• Horizon – A 2D plane that gives the visual horizon that the player marches towards and was defined by Mode 7 and the odd-ball D&D Stronghold.

Perspective is the first part of the space fundamentals, so let’s move onto the next part of this, which is Navigation.


What is Navigation? If we think of Perspective being how the player perceives the video game, Navigation is how the player moves around the video game, piloting it with its controls, exploring the virtual world, and advancing the character’s abilities. Navigation is closely tied to the Player’s skill and knowledge.

There are four aspects to Navigation:

Hardware Controller – The hardware used by the Player for input into the game (these are console controllers, mice, keyboards, touch-screens, etc). I’d also say this include physical objects like instruction books, cloth maps as these are simply other, non-digital ways of interacting with the game. This aspect ties strongly to Player Skill development which is linked to Play Mechanics that I’ll discuss in the future. It is the Player’s own skill being developed here, not the in-game avatar/character, that is being improved and refined.

Interface Anchor – Also known as UI which is the software that the Player navigates through. The Player would develop knowledge and insight into using the Interface Anchor and is a form of skill development. There are five examples of Interface Anchoring:

  • Locked-Screen – the physical screen is the play boundary, used in primarily in arcade games and option menus with Donkey Kong an example of this.
  • Shifting-Screen – the physical screen is the play boundary and reaching the edge shifts to a new screen and play area with Adventure (1979) an example of this.
  • Cursor-Anchored – the physical screen is filled with menus and other clickable elements allowing the player to navigate through with the cursor. Found in intro/option menus and many games that have mouse-look.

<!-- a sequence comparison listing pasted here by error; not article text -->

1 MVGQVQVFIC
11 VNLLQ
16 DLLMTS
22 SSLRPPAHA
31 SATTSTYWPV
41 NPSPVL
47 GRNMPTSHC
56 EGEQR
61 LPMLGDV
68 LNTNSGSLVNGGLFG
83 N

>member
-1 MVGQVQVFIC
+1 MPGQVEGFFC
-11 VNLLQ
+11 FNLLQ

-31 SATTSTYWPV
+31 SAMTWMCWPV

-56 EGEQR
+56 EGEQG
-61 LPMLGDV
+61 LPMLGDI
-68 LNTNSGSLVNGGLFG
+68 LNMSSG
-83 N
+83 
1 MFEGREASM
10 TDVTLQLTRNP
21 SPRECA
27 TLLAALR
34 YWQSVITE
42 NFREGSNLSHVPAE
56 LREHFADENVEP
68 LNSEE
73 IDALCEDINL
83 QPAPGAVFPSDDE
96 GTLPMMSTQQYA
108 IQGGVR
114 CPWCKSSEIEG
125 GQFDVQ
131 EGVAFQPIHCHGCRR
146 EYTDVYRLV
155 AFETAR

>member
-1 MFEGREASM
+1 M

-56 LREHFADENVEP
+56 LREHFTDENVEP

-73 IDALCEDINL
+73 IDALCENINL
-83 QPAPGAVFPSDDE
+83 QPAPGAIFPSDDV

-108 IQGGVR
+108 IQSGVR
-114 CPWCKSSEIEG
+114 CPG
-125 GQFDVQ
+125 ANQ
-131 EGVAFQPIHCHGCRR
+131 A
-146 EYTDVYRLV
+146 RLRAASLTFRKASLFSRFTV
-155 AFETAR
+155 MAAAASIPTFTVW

• Character-Anchored – the physical screen is centered on the player’s character and the world moves around the player with Ultima I an example of this.
  • Floating-Camera – the physical screen simulates a floating camera that can be configured to follow player or to pan an area, zoom in and out, etc. Homeworld is an example of this.

Game World – This is the fictional setting the player navigates with using the software character/pointers and would be the maps, levels, rooms, missions, dialogue, screens, menus, instructions, etc. The player would develop knowledge and insight into navigating the Game World and is a form of skill development.

Game Progression – This is the fictional systems that the Player’s character(s) advances in. Examples would be character levels, difficulty levels, systems complexity and depth, missions, and emergence. We see tutorials usually helping the player get introduced to a game’s interface. So in contrast to the other Interface Anchors, this one is about the in-game Avatar’s skills and abilities being improved.

Navigation and Perspective are like the two sides of a coin, the coin being the ‘space’ of Game Fundamentals and each of those two taking a different side. Some game theorists define these elements as graphics, user interface, or something else but I personally think my description is more comprehensive and provides a logical explanation that reached beyond the genre definition. My definition of Navigation and Perspective operates on both a higher theoretical level and at a baser skill-development level that places focuses on the Player. I hope you find this helpful to you in approaching the contemplating and building of video games.